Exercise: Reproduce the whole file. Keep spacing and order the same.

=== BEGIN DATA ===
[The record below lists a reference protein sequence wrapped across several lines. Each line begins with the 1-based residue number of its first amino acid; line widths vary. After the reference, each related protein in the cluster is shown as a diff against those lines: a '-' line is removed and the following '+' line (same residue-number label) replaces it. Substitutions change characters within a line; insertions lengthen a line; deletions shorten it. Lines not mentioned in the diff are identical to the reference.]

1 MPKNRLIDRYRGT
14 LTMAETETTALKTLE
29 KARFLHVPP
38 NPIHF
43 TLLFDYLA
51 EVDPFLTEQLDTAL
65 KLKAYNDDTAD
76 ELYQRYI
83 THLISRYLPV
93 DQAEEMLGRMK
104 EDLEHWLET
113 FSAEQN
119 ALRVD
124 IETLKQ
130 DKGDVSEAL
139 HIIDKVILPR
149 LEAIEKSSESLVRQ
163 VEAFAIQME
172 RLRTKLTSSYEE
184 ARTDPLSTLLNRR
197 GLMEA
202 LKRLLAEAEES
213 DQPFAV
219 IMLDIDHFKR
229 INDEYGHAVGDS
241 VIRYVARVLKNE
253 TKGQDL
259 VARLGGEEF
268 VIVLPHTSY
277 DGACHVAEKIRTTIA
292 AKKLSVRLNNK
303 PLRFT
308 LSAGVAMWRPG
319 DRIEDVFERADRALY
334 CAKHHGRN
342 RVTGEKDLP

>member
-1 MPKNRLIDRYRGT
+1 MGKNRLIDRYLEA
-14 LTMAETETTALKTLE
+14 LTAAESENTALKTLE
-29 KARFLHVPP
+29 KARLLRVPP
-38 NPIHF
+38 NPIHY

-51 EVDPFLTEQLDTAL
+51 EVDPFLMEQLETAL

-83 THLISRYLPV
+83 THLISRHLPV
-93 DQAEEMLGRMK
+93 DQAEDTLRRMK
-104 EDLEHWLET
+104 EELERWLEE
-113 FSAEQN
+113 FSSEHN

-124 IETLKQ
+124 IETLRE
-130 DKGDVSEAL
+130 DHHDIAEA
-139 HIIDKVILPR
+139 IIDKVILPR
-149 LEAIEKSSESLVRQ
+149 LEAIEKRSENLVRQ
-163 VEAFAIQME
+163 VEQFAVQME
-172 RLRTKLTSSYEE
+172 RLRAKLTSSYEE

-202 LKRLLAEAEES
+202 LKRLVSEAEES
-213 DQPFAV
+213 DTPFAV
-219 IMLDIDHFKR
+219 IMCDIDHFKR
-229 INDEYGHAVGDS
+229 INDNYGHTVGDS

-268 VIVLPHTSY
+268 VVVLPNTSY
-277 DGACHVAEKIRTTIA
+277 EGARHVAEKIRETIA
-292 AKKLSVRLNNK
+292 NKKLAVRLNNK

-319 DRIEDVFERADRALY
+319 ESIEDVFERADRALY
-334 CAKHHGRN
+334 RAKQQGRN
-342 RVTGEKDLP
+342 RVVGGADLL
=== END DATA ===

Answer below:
[The record below lists a reference protein sequence wrapped across several lines. Each line begins with the 1-based residue number of its first amino acid; line widths vary. After the reference, each related protein in the cluster is shown as a diff against those lines: a '-' line is removed and the following '+' line (same residue-number label) replaces it. Substitutions change characters within a line; insertions lengthen a line; deletions shorten it. Lines not mentioned in the diff are identical to the reference.]

1 MPKNRLIDRYRGT
14 LTMAETETTALKTLE
29 KARFLHVPP
38 NPIHF
43 TLLFDYLA
51 EVDPFLTEQLDTAL
65 KLKAYNDDTAD
76 ELYQRYI
83 THLISRYLPV
93 DQAEEMLGRMK
104 EDLEHWLET
113 FSAEQN
119 ALRVD
124 IETLKQ
130 DKGDVSEAL
139 HIIDKVILPR
149 LEAIEKSSESLVRQ
163 VEAFAIQME
172 RLRTKLTSSYEE
184 ARTDPLSTLLNRR
197 GLMEA
202 LKRLLAEAEES
213 DQPFAV
219 IMLDIDHFKR
229 INDEYGHAVGDS
241 VIRYVARVLKNE
253 TKGQDL
259 VARLGGEEF
268 VIVLPHTSY
277 DGACHVAEKIRTTIA
292 AKKLSVRLNNK
303 PLRFT
308 LSAGVAMWRPG
319 DRIEDVFERADRALY
334 CAKHHGRN
342 RVTGEKDLP

>member
-1 MPKNRLIDRYRGT
+1 MGKNRLIDRYLEA
-14 LTMAETETTALKTLE
+14 LTAAESENTALKTLE
-29 KARFLHVPP
+29 KARLLRVPP
-38 NPIHF
+38 NPIHY

-51 EVDPFLTEQLDTAL
+51 EVDPFLMEQLETAL

-83 THLISRYLPV
+83 THLISRHLPV
-93 DQAEEMLGRMK
+93 DQAEDTLRRMK
-104 EDLEHWLET
+104 EELERWLEE
-113 FSAEQN
+113 FSSEHN

-124 IETLKQ
+124 IETLRE
-130 DKGDVSEAL
+130 DHHDIAEA
-139 HIIDKVILPR
+139 IIDKVILPR
-149 LEAIEKSSESLVRQ
+149 LEAIEKRSENLVRQ
-163 VEAFAIQME
+163 VEQFAVQME
-172 RLRTKLTSSYEE
+172 RLRAKLTSSYEE

-202 LKRLLAEAEES
+202 LKRLVSEAEES
-213 DQPFAV
+213 DTPFAV
-219 IMLDIDHFKR
+219 IMCDIDHFKR
-229 INDEYGHAVGDS
+229 INDNYGHTVGDS

-268 VIVLPHTSY
+268 VVVLPNTSY
-277 DGACHVAEKIRTTIA
+277 EGARHVAEKIRETIA
-292 AKKLSVRLNNK
+292 NKKLAVRLNNK

-319 DRIEDVFERADRALY
+319 ESIEDVFERADRALY
-334 CAKHHGRN
+334 RAKQQGRN
-342 RVTGEKDLP
+342 RVVGGADLL